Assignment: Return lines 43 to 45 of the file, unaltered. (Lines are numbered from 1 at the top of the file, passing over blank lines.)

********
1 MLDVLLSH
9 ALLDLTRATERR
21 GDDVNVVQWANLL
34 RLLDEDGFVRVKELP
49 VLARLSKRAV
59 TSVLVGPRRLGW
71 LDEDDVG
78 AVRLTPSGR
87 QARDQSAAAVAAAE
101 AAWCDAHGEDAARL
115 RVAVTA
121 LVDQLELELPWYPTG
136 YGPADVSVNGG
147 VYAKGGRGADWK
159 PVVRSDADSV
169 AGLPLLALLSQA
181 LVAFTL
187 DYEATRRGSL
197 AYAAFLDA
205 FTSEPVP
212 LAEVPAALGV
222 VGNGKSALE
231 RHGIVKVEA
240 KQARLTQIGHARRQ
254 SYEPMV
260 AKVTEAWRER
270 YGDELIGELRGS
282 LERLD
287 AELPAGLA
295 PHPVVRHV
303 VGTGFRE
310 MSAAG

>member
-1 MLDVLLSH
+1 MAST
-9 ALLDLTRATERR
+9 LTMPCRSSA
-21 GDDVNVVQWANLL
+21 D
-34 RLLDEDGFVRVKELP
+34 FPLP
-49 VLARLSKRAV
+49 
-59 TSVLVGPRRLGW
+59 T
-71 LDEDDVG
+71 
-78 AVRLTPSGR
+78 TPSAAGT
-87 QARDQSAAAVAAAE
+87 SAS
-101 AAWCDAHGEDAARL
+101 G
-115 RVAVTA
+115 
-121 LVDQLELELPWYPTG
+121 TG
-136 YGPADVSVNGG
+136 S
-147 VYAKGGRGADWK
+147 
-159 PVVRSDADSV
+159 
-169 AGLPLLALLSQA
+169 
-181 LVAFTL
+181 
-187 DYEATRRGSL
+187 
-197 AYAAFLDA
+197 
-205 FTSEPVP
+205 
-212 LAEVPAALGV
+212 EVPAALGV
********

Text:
+49 
-59 TSVLVGPRRLGW
+59 T